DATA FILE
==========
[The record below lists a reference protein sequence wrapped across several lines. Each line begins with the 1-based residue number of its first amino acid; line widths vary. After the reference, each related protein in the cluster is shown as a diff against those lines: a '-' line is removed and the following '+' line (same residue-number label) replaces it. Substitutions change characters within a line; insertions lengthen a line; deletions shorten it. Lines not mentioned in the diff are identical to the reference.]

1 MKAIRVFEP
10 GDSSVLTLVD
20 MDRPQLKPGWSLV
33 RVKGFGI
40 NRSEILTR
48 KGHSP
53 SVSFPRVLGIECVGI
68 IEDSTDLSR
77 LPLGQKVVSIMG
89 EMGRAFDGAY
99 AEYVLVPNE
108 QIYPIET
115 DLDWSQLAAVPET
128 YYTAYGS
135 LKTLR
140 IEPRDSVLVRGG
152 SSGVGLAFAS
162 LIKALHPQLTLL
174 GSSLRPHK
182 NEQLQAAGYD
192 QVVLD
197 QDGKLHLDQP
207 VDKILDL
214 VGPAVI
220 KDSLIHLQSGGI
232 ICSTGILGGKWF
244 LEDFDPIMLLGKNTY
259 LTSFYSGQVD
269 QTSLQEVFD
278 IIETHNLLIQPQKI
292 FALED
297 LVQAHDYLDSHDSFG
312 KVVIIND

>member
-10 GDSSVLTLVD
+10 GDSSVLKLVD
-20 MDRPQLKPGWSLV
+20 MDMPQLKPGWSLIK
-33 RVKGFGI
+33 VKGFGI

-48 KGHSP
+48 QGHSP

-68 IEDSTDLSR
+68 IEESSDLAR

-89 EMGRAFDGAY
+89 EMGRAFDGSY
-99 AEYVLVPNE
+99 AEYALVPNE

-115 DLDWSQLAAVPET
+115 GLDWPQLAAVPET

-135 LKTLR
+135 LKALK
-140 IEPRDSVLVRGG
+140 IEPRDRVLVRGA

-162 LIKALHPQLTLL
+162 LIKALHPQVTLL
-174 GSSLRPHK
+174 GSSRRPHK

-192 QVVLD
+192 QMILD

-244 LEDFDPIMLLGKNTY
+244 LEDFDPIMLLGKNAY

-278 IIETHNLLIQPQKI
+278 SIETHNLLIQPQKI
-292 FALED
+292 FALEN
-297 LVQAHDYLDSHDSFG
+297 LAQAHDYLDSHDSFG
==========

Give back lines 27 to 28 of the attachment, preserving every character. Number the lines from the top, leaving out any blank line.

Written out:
232 ICSTGILGGKWF
244 LEDFDPIMLLGKNTY